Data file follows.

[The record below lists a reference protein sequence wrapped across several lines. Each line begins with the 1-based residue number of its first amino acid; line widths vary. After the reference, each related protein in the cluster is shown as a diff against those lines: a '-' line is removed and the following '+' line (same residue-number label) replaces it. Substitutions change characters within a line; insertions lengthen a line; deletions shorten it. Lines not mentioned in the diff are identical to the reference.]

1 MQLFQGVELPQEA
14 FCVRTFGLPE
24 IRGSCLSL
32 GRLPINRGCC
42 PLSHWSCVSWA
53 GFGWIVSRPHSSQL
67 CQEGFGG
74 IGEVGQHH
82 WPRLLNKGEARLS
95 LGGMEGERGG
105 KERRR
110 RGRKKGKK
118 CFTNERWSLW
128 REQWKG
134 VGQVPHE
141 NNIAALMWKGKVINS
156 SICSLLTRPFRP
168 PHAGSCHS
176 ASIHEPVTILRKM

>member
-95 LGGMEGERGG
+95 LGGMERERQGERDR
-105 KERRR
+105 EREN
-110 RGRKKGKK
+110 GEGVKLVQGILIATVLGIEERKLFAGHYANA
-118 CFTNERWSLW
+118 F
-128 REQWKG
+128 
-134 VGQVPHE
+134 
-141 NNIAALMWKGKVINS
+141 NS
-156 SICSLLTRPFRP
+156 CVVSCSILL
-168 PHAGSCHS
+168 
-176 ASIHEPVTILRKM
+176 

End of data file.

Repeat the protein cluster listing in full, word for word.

[The record below lists a reference protein sequence wrapped across several lines. Each line begins with the 1-based residue number of its first amino acid; line widths vary. After the reference, each related protein in the cluster is shown as a diff against those lines: a '-' line is removed and the following '+' line (same residue-number label) replaces it. Substitutions change characters within a line; insertions lengthen a line; deletions shorten it. Lines not mentioned in the diff are identical to the reference.]

1 MQLFQGVELPQEA
14 FCVRTFGLPE
24 IRGSCLSL
32 GRLPINRGCC
42 PLSHWSCVSWA
53 GFGWIVSRPHSSQL
67 CQEGFGG
74 IGEVGQHH
82 WPRLLNKGEARLS
95 LGGMEGERGG
105 KERRR
110 RGRKKGKK
118 CFTNERWSLW
128 REQWKG
134 VGQVPHE
141 NNIAALMWKGKVINS
156 SICSLLTRPFRP
168 PHAGSCHS
176 ASIHEPVTILRKM

>member
-95 LGGMEGERGG
+95 LGGMERERQGERDR
-105 KERRR
+105 EREN
-110 RGRKKGKK
+110 GEGVKLVQGILIATVLGIEERKLFAGHYANA
-118 CFTNERWSLW
+118 F
-128 REQWKG
+128 
-134 VGQVPHE
+134 
-141 NNIAALMWKGKVINS
+141 NS
-156 SICSLLTRPFRP
+156 CVVSCSILL
-168 PHAGSCHS
+168 
-176 ASIHEPVTILRKM
+176 